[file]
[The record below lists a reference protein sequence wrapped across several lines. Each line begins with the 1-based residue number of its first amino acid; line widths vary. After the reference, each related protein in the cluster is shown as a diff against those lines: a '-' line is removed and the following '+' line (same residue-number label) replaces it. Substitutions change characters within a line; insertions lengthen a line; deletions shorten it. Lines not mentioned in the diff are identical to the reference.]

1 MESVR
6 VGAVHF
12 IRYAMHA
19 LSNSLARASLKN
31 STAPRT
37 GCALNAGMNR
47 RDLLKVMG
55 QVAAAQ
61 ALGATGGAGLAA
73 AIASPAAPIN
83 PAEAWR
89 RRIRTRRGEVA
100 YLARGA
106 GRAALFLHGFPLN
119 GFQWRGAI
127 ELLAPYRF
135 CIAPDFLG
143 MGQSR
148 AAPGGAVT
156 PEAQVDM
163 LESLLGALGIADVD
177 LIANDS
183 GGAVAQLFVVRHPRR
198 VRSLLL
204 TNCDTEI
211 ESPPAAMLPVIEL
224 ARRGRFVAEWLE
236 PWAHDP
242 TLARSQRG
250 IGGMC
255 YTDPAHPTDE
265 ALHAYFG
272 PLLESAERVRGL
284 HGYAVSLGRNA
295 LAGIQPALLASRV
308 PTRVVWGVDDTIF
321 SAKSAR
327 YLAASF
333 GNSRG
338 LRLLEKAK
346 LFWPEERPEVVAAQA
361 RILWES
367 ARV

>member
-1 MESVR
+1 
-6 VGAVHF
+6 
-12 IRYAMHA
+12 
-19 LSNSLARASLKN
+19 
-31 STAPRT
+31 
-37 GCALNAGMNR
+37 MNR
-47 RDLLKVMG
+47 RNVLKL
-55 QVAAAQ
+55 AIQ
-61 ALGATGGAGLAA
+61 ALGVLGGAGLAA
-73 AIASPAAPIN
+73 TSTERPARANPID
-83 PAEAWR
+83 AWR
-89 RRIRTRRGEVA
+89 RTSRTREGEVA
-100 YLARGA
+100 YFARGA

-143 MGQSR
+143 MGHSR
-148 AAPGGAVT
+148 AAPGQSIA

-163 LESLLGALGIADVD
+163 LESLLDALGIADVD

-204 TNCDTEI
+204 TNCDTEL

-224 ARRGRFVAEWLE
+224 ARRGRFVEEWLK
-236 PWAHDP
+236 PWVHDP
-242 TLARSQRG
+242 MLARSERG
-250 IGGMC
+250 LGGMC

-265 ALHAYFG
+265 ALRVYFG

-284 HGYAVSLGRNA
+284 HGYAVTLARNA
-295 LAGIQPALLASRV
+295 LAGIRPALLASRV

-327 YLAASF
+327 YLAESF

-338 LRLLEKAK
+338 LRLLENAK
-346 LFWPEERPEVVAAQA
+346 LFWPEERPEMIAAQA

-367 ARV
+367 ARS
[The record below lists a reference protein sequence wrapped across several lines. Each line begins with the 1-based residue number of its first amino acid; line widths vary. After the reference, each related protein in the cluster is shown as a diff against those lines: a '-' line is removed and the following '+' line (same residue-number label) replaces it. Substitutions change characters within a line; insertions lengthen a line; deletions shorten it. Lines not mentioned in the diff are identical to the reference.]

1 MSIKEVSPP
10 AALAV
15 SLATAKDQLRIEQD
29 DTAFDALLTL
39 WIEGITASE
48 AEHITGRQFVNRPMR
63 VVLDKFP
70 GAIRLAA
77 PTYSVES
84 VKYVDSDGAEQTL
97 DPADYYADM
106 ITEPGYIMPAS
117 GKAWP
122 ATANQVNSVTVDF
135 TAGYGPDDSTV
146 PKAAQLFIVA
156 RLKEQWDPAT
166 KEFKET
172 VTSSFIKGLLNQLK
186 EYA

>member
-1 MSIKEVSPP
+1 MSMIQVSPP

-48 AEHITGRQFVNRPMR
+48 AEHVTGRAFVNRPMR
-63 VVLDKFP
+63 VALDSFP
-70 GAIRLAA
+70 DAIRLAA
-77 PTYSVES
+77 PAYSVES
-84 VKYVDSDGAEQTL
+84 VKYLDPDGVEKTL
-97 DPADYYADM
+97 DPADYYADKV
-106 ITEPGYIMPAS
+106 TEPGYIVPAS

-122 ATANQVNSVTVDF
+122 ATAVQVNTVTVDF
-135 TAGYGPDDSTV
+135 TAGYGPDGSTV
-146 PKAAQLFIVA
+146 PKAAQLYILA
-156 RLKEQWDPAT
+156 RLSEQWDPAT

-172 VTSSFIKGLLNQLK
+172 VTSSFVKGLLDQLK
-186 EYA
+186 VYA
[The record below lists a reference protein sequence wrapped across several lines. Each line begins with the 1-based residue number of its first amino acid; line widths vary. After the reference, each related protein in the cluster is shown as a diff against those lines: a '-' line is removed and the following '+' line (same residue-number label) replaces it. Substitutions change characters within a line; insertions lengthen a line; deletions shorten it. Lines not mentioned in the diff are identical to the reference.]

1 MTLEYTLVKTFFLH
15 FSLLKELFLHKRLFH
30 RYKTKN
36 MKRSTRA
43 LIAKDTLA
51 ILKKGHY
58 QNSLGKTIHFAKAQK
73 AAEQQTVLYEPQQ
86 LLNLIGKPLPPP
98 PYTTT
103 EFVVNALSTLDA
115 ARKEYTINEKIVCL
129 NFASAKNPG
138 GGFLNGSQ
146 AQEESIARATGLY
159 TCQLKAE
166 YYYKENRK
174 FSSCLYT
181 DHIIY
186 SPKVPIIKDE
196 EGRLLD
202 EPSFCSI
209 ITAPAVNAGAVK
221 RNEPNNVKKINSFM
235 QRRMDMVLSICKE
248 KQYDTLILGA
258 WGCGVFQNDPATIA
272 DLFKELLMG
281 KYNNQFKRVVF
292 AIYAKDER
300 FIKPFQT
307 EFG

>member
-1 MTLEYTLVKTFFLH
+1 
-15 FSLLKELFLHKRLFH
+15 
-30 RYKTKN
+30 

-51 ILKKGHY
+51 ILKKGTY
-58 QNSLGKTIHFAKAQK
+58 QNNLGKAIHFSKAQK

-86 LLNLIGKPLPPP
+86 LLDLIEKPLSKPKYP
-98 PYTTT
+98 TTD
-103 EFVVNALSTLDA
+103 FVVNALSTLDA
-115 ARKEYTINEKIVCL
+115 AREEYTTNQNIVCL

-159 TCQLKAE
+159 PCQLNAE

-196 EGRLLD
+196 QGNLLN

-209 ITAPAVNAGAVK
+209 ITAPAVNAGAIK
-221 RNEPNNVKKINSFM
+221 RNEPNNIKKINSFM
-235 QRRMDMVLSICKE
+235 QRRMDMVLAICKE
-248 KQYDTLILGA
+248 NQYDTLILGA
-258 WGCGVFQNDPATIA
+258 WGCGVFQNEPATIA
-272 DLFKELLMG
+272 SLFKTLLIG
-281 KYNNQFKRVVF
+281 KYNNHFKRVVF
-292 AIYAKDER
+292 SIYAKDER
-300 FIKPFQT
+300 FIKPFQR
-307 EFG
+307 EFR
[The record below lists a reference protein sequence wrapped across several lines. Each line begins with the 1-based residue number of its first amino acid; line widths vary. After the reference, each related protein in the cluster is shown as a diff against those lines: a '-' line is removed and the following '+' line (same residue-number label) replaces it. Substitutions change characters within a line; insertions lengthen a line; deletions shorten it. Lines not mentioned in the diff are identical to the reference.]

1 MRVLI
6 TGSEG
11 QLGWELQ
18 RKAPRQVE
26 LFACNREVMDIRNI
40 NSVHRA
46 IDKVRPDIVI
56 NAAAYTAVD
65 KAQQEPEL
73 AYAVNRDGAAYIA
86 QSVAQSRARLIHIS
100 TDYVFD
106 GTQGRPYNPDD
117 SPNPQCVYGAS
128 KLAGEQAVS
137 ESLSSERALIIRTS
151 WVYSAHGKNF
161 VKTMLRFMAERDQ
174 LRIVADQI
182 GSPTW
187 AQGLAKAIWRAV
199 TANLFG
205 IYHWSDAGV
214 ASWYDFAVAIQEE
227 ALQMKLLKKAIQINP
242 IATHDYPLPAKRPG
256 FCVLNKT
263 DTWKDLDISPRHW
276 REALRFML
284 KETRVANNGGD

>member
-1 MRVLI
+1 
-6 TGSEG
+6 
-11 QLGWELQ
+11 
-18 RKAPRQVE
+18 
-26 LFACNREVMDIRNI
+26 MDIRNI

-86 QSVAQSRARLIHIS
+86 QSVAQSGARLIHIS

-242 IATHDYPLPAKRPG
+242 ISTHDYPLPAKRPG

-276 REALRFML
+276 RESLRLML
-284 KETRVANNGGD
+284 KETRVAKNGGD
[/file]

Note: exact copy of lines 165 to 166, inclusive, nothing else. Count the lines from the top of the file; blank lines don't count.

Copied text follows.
129 NFASAKNPG
138 GGFLNGSQ